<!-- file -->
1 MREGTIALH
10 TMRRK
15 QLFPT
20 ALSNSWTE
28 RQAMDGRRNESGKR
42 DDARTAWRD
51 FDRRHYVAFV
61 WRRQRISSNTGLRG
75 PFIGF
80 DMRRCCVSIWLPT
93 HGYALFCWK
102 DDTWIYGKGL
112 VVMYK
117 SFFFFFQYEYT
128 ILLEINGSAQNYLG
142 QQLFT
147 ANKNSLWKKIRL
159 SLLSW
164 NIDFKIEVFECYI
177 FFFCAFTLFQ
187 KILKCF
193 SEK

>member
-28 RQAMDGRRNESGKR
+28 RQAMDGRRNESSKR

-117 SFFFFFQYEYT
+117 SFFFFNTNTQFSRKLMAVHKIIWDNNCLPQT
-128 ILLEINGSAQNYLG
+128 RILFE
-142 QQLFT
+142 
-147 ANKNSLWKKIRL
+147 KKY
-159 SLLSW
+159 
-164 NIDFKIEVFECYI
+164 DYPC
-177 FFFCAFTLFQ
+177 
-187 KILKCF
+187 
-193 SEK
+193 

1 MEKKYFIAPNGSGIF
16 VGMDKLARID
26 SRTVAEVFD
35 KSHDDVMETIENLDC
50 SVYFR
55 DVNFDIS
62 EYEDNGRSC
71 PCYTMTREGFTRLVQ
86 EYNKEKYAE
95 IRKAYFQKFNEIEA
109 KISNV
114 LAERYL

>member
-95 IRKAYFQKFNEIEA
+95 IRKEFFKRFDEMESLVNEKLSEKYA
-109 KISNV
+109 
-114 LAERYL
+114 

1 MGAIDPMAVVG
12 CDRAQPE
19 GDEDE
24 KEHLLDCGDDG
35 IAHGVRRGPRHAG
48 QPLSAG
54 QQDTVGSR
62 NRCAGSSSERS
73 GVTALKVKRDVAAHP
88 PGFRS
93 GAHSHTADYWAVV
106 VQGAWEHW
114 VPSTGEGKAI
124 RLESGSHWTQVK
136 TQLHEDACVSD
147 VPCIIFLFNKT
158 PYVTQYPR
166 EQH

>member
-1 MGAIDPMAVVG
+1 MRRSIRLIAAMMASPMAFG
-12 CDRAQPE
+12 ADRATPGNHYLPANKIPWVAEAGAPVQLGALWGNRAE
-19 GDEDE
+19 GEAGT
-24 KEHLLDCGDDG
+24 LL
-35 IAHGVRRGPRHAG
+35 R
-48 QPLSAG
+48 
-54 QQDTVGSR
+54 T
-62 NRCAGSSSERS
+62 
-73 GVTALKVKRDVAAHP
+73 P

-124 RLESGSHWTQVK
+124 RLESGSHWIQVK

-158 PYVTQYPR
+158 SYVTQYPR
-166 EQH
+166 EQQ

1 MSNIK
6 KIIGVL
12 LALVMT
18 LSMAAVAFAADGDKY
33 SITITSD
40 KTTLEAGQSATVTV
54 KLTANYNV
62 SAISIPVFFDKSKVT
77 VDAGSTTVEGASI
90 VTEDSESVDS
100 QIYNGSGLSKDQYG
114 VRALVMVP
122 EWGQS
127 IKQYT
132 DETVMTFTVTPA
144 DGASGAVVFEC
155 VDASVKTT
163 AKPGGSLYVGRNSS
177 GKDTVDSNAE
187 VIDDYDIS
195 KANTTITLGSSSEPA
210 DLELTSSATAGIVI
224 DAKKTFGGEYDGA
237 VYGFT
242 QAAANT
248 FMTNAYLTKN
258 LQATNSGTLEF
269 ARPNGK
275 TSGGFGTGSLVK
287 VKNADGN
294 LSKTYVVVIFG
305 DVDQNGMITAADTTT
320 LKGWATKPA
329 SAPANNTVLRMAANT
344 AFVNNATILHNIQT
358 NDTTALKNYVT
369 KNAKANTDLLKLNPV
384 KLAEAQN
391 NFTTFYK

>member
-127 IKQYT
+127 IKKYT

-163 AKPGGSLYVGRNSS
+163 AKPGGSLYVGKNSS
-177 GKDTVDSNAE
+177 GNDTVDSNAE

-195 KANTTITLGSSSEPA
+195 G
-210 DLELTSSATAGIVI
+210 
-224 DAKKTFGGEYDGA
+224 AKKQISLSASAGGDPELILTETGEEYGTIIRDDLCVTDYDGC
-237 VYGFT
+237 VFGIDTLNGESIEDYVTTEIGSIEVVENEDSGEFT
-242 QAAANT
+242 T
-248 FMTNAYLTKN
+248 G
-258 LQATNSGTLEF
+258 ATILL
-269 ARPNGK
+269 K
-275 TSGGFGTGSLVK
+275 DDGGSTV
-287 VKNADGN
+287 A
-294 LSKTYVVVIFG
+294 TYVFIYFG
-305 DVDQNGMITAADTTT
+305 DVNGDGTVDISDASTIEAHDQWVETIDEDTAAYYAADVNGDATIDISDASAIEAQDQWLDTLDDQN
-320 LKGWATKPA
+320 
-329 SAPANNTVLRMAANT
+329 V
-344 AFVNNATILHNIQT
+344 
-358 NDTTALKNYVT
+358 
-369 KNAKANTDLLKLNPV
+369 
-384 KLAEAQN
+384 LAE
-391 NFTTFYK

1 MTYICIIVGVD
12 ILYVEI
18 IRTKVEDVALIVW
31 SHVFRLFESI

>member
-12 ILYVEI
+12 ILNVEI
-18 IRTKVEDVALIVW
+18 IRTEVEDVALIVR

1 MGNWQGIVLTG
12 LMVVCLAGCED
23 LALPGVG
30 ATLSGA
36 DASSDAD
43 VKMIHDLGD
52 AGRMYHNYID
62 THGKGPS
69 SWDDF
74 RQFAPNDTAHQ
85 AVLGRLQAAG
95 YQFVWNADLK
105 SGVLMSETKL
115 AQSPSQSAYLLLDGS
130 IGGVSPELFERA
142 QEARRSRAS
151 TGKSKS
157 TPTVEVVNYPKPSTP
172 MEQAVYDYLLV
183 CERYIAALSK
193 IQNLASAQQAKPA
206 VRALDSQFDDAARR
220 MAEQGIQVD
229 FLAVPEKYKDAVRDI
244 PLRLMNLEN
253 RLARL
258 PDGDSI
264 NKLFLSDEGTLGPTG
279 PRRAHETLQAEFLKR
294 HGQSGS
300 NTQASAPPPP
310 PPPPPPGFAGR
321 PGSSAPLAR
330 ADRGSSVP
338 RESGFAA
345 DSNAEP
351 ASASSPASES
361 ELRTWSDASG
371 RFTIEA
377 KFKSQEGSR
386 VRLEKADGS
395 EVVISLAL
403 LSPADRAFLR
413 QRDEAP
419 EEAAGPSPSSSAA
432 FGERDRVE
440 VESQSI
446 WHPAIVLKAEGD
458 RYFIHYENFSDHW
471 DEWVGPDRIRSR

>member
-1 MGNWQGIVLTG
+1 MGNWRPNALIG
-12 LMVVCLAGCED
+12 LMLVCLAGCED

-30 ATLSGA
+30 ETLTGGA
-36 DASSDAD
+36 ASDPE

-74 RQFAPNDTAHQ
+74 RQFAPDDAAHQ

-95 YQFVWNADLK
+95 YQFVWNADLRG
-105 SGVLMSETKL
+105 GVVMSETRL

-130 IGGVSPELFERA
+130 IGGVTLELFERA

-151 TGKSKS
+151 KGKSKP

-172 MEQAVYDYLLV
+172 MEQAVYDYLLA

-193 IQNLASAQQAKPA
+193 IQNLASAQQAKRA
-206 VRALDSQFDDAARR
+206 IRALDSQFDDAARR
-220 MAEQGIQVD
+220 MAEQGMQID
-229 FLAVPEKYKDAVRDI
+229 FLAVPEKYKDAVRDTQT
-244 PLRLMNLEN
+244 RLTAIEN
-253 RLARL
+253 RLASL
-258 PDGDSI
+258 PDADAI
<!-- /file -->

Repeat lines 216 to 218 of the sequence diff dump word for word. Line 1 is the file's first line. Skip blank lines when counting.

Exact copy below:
172 MEQAVYDYLLV
183 CERYIAALSK
193 IQNLASAQQAKPA